If you’ve ever used the fingerprint scanning feature to access your smartphone, you’re familiar with biometric technology. Biometrics—the use of biological (physical and behavioral) characteristics such as fingerprint, face, and iris scanning to perform identity verification—is a maturing field, and applications of the technology are expected to grow in the years ahead. In fact, it’s predicted that biometrics will be used to authenticate 25% of all electronic transactions worldwide by 2020, according to International Data Corporation (IDC).
2016 saw video surveillance and security increasingly become the focus of mainstream media conversations, with video playing a pivotal role in bringing terror suspects to justice (as it did recently in NYC) and with police body worn cameras capturing sometimes controversial incidents that spark national conversations. Behind the camera, technology has continued to evolve and storage has become an even more important consideration for anyone implementing a surveillance and security system. Integrators, resellers, vendors, and end-users can look to 2017 as a time of vigorous change for video surveillance and security.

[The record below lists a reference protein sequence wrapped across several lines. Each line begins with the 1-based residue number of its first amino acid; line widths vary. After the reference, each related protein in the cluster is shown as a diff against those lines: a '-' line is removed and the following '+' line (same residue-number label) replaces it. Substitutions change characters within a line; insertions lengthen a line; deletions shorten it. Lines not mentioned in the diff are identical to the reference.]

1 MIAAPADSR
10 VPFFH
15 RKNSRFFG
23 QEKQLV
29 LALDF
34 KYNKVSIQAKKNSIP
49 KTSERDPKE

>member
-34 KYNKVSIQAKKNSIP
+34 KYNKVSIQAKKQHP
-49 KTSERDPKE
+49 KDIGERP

In 2017, it’s predicted that 850PB of new surveillance data will be generated daily worldwide. As the amount of video being produced increases, camera resolutions improve, and retention times become longer, it’s imperative to understand how video storage is at the foundation of this transformation. Watch our on-demand webinars to learn how Quantum’s multi-tier storage solutions can scale with changing storage demands. Check out the Top 5 Surveillance Webinars of 2016:
Innovation in Retail: How Using Video-Based Data to Deliver Better In-Store Experiences is Impacting Storage